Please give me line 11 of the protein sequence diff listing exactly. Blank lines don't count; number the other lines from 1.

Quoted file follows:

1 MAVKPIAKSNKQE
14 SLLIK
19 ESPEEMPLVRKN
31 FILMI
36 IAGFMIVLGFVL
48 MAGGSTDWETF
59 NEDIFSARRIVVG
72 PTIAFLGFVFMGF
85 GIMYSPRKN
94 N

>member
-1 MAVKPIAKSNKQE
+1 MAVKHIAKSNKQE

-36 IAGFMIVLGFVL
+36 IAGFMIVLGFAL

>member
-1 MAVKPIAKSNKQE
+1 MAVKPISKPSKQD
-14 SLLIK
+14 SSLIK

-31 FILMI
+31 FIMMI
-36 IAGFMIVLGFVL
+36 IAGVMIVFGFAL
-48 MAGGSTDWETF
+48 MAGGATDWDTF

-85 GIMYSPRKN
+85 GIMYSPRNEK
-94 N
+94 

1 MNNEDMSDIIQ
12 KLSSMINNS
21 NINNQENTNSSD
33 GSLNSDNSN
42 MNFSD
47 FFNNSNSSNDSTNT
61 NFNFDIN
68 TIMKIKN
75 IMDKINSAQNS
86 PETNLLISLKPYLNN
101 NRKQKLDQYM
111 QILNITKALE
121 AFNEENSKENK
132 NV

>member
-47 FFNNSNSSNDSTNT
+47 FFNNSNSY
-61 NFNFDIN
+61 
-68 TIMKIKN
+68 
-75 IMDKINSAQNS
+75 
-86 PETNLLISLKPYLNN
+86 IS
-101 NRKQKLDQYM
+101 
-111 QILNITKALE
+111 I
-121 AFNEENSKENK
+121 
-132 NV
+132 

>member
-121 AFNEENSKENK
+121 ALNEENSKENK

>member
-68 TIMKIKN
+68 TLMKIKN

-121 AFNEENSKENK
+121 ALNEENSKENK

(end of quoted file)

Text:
>member